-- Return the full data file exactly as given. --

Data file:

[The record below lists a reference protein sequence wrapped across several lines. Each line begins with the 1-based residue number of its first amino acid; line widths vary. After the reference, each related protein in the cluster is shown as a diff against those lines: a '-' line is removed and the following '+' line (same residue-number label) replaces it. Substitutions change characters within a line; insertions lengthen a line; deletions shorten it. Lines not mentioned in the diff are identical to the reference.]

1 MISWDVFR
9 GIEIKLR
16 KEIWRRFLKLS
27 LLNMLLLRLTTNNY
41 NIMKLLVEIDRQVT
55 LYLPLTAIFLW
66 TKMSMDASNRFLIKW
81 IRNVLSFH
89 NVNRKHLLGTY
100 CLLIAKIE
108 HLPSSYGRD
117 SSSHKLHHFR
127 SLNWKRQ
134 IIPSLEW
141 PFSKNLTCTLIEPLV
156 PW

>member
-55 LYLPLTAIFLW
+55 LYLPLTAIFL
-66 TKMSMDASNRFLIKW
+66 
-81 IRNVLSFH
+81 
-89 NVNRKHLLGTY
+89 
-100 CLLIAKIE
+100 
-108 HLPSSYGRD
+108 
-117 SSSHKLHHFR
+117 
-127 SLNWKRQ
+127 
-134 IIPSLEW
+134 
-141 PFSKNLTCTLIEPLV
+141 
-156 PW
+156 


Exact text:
[The record below lists a reference protein sequence wrapped across several lines. Each line begins with the 1-based residue number of its first amino acid; line widths vary. After the reference, each related protein in the cluster is shown as a diff against those lines: a '-' line is removed and the following '+' line (same residue-number label) replaces it. Substitutions change characters within a line; insertions lengthen a line; deletions shorten it. Lines not mentioned in the diff are identical to the reference.]

1 MISWDVFR
9 GIEIKLR
16 KEIWRRFLKLS
27 LLNMLLLRLTTNNY
41 NIMKLLVEIDRQVT
55 LYLPLTAIFLW
66 TKMSMDASNRFLIKW
81 IRNVLSFH
89 NVNRKHLLGTY
100 CLLIAKIE
108 HLPSSYGRD
117 SSSHKLHHFR
127 SLNWKRQ
134 IIPSLEW
141 PFSKNLTCTLIEPLV
156 PW

>member
-55 LYLPLTAIFLW
+55 LYLPLTAIFL
-66 TKMSMDASNRFLIKW
+66 
-81 IRNVLSFH
+81 
-89 NVNRKHLLGTY
+89 
-100 CLLIAKIE
+100 
-108 HLPSSYGRD
+108 
-117 SSSHKLHHFR
+117 
-127 SLNWKRQ
+127 
-134 IIPSLEW
+134 
-141 PFSKNLTCTLIEPLV
+141 
-156 PW
+156 